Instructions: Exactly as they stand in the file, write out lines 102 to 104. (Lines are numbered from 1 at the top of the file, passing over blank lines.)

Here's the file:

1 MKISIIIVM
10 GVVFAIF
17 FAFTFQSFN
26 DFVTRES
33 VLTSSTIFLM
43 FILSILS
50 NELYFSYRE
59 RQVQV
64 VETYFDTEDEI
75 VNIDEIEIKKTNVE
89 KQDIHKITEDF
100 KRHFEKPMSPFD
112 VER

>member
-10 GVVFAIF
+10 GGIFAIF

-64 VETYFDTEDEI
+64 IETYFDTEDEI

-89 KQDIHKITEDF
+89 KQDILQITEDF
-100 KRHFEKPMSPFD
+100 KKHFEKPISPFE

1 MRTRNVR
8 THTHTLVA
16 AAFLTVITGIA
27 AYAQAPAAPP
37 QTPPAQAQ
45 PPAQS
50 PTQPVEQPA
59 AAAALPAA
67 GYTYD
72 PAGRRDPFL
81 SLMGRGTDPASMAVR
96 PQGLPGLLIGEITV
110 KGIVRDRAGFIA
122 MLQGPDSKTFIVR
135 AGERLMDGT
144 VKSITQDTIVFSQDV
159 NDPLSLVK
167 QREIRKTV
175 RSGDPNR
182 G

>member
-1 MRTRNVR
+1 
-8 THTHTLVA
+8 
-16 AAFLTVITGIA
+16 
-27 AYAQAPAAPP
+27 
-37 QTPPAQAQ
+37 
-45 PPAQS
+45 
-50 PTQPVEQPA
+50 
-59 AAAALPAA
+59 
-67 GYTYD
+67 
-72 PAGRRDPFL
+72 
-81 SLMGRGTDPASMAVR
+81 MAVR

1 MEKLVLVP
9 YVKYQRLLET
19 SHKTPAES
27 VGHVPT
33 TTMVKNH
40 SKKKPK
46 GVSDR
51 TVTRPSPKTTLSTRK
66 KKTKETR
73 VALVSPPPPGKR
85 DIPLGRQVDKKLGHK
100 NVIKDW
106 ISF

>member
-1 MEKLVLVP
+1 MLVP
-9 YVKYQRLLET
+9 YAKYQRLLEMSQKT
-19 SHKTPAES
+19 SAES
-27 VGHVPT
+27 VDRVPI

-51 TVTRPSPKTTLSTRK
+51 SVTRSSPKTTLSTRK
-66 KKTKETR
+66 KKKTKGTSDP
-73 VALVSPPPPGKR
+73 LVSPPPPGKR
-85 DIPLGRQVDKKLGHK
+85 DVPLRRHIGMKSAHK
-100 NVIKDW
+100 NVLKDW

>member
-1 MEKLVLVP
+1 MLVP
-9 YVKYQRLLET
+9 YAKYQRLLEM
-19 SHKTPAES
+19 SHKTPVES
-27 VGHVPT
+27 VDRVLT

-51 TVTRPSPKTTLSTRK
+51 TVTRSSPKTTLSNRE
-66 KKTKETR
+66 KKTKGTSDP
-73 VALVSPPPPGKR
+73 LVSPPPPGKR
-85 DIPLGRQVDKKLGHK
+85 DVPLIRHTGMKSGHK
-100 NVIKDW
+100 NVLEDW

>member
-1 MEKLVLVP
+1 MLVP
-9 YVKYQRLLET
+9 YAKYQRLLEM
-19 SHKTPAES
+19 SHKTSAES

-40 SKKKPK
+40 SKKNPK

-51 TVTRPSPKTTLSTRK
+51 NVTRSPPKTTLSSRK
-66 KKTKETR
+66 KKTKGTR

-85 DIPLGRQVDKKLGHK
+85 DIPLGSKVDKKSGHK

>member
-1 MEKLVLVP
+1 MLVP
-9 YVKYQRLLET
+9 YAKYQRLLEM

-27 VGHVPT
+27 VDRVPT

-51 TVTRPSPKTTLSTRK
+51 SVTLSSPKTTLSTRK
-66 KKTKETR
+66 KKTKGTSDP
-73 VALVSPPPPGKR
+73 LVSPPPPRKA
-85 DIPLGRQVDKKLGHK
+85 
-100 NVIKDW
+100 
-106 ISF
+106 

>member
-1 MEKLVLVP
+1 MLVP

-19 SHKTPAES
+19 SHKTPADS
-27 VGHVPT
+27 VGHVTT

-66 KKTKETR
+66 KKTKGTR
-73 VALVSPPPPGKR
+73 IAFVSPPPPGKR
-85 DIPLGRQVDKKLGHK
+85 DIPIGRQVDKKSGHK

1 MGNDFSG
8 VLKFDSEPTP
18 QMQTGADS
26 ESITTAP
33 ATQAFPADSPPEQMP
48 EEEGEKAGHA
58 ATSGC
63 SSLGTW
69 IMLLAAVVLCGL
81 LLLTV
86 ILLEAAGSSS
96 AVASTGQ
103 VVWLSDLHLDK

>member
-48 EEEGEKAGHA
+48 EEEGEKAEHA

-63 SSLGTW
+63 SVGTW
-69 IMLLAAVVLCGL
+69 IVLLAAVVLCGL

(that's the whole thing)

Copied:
+9 YAKYQRLLEM
-19 SHKTPAES
+19 SHKTPVES